Immortals of Aveum dev claims game was backed by “awful” ideas

Immortals of Aveum released to strong critical reception but poor sales in August 2023.
immortals of aveum game key art ascendant studios

A developer who worked on Immortals of Avenum at Ascendant Studios has claimed the game was doomed from the start due to a catastrophically over-scoped budget, and its nature as a single-player AAA game entering a crowded market.

Speaking to IGN on terms of anonymity, the unnamed developer alleged there were already doubts around the game’s success prior to its release, due to its massive scope and ambitions. “At a high level, Immortals was massively overscoped for a studio’s debut project,” they told IGN. “The development cost was around USD $85 million, and I think EA kicked in USD $40 million for marketing and distribution.”

“Sure, there was some serious talent on the development team, but trying to make a AAA single-player shooter in today’s market was a truly awful idea, especially since it was a new IP that was also trying to leverage Unreal Engine 5. What ended up launching was a bloated, repetitive campaign that was far too long.”

Read: Immortals of Aveum studio lays off 45% of workforce

A current employee of Ascendant Studios seemingly confirmed an internal belief amongst developers that Immortals of Aveum had been over-scoped and did not fit in the modern gaming landscape. “It’s not a sequel or a remake, it doesn’t take 400 hours to beat, has zero microtransactions, no pointless open world grinding,” they said. “Although not everyone loved it, it reviewed pretty well, currently sitting at a 74 on Open Critic and a Mostly Positive on Steam. No one bought it.”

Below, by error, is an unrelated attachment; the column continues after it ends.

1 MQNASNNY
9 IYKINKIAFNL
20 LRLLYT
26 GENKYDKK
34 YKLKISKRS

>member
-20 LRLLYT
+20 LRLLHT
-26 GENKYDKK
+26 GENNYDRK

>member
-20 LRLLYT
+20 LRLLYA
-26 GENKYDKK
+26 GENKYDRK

While the game was initially predicted to do well, it appears internal doubts grew with time, with some laid off developers now blaming management for not following market trends, or focusing their energy on a sequel or remake with an in-built player audience.

The risk of creating an original IP without guaranteed popularity appears to have defined the journey of Immortals of Aveum, despite its more creative ideas, and the talent behind the game.

“For all the things Ascendant did right – paying people well, an entirely remote studio, little overtime until the end, chill environment with lots of freedom to grow, respecting QA, hiring juniors, etc. – it did not work out,” one developer admitted.

It appears in the case of Immortals of Aveum that multiple factors conspired to work against the game – a packed game release calendar, the continued popularity of select live service games, and the nature of the title as an original IP.

We need more creative projects like it, to allow new voices and ideas to flourish – but for now, it appears economic decline, player trends, and stories like this may inspire more caution from ambitious studios.

Leah J. Williams is a gaming and entertainment journalist who's spent years writing about the games industry, her love for The Sims 2 on Nintendo DS and every piece of weird history she knows. You can find her tweeting @legenette most days.